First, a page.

Middletown Mayor Ben Florsheim began reporting from his office in February about items on monthly meeting agendas, making videos within the half-hour before Florsheim heads down to the session in council chambers.
(TNS) — Two city officials have turned to live social media platforms to expose residents to the workings of local government as a way to ensure transparency as well as encourage engagement.
Middletown, Conn., Mayor Ben Florsheim, 27, began reporting from his office in February about items on the Common Council’s monthly meeting agendas. The videos, between 15-25 minutes in length, are made within the half-hour before Florsheim heads down to the session in council chambers.
The idea originated from his visit a couple of months ago with New Britain Mayor Erin Stewart, 32, who took office in her mid-20s.
“She is particularly good at social media, and constituent engagement using new technology and new platforms. This is a great thing for us to do, because I’m very orientated toward opening up city government, and making sure people know what’s going on, and it’s easy for them to find out what’s going on,” Florsheim said.
Monday, he began with the questions to directors meeting, which precedes each monthly council session, letting people know they are open to the public.
His second dispatch March 2 was seen by 2,700 individuals, far surpassing the 794 people who viewed his February video.
“At the end of the day, most people are not going to come to every council meeting, and certainly you’re not going to get 2,700 people,” Florsheim said. “The more feedback we’re getting and the more engagement we’re getting, the better we’re going to be at governing.”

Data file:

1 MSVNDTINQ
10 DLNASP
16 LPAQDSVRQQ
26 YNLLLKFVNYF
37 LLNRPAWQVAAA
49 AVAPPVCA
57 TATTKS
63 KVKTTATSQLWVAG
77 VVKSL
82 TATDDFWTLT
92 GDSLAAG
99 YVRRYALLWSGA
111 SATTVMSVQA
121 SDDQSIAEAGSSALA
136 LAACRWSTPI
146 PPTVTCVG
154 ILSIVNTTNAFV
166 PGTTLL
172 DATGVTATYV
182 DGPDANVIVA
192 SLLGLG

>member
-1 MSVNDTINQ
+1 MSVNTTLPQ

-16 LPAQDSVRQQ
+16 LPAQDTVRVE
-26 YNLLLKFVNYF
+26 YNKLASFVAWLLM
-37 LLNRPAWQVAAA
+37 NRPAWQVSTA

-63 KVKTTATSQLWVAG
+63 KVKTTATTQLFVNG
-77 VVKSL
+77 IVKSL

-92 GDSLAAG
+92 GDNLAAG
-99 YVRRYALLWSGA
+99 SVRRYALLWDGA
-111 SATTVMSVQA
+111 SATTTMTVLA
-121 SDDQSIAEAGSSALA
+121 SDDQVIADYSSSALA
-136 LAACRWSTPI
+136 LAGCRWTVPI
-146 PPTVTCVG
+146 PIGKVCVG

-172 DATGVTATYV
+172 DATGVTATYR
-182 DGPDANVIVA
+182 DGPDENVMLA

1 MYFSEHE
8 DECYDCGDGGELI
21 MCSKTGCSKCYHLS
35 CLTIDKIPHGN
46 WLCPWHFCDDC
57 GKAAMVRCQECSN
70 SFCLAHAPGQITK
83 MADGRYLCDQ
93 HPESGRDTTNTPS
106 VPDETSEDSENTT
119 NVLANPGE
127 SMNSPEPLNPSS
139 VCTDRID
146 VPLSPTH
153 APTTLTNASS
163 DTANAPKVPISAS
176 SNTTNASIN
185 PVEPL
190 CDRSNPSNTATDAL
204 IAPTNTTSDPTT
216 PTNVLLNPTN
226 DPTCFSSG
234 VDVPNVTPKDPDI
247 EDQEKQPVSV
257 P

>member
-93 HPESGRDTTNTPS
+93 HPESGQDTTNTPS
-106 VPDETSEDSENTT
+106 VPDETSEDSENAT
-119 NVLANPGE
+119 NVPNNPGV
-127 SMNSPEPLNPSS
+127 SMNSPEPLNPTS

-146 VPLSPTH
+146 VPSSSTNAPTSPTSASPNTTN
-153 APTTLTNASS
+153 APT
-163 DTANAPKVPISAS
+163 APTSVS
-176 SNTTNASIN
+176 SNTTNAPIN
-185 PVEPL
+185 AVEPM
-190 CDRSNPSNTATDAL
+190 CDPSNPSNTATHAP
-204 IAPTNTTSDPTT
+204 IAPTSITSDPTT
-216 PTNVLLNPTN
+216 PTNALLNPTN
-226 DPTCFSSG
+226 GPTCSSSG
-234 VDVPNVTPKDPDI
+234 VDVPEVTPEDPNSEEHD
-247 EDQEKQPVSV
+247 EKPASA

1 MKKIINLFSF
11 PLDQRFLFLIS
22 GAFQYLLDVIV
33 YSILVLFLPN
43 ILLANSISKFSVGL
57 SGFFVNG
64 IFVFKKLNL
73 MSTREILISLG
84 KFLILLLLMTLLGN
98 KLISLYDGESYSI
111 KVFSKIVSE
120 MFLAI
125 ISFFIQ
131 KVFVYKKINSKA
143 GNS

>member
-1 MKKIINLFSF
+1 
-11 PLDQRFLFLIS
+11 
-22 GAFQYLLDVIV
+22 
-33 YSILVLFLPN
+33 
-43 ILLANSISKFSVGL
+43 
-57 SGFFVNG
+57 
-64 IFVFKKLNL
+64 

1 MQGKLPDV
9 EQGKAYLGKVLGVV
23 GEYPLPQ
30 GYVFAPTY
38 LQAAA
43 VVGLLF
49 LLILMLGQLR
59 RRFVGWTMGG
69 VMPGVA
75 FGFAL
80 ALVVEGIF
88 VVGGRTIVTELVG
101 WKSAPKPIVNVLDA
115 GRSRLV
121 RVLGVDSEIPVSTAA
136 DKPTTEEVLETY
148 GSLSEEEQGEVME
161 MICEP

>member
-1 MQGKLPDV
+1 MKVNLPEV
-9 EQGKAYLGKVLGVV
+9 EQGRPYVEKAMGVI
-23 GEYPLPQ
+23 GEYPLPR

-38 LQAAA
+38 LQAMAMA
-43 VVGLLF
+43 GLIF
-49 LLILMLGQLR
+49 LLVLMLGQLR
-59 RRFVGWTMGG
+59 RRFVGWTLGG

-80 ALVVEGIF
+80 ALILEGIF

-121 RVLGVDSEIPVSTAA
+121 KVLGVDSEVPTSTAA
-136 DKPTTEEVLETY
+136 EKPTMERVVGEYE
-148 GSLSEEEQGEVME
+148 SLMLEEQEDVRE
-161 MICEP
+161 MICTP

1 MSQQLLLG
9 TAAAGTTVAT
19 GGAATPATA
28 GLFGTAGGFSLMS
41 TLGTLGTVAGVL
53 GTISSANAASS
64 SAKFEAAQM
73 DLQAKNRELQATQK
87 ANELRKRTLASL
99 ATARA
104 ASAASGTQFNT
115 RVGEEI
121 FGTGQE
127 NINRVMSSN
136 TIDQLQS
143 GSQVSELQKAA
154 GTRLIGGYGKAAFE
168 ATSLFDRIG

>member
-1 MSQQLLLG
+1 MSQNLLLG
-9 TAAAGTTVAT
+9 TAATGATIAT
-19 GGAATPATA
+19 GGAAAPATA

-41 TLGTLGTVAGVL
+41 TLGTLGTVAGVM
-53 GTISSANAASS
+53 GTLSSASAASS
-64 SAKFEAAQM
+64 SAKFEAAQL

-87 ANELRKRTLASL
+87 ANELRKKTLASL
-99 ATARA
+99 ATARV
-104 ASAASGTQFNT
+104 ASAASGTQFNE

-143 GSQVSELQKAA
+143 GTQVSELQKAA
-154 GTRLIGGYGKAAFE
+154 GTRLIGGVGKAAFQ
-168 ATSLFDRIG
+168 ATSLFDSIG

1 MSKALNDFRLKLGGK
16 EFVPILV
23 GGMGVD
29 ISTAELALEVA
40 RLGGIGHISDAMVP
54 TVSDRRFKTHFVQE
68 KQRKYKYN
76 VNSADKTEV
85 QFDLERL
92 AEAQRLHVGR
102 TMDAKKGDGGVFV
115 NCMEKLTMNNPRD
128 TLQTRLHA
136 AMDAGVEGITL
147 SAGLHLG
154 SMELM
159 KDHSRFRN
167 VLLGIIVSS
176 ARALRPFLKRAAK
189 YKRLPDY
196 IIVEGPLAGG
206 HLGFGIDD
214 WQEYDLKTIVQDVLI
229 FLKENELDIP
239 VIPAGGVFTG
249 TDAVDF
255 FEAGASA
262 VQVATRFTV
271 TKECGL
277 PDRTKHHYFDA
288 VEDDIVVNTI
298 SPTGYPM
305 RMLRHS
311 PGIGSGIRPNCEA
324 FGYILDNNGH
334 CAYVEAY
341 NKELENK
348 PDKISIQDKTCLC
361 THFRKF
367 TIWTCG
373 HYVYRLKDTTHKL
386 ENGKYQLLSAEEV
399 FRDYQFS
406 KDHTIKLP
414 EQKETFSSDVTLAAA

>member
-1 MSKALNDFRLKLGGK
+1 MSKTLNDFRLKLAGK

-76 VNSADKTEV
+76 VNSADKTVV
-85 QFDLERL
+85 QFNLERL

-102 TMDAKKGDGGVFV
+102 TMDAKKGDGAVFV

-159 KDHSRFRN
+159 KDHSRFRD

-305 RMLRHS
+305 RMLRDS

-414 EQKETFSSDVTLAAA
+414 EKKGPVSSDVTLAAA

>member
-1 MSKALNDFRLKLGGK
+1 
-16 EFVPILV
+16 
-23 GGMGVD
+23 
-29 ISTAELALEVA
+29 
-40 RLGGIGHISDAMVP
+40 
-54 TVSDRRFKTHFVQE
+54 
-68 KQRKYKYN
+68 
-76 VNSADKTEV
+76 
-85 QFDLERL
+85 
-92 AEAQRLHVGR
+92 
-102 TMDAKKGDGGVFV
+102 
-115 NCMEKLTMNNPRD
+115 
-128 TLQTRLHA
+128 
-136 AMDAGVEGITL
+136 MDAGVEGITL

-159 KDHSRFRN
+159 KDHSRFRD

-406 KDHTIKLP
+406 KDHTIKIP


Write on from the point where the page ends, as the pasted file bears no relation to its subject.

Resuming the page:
Some municipal leaders who are well-informed about certain issues are in the habit of making decisions within the confines of City Hall.
“In the office, it’s easy to think, ‘I know what’s going on,’ but you forget you’re the only one getting the information,” the mayor said. “People are interested to know even little things.”
This week, Florsheim addressed the Local Capital Improvement Program resolution, which approved $28,000 for a new soundboard at the city-owned Oddfellows Playhouse building. State grants such as these pay for small-scale projects.
It’s important for residents to know which projects their taxes pay for. In this case, no public money was used, the mayor said.
“I didn’t have any familiarity with that program before I started this job. Now, I take for granted it’s one of these pots of money we have for doing projects of that nature. The vast majority of people have no idea what [LoCIP] is,” Florsheim explained.
The council holds quarterly community meetings, an opportunity for residents to speak directly to leaders; however, many are canceled for lack of public attendance. Council Majority Leader Gene Nocera and Minority Leader Phil Pessina are brainstorming ways to move the setting to places in Middletown where people congregate to attract more interest, the mayor said.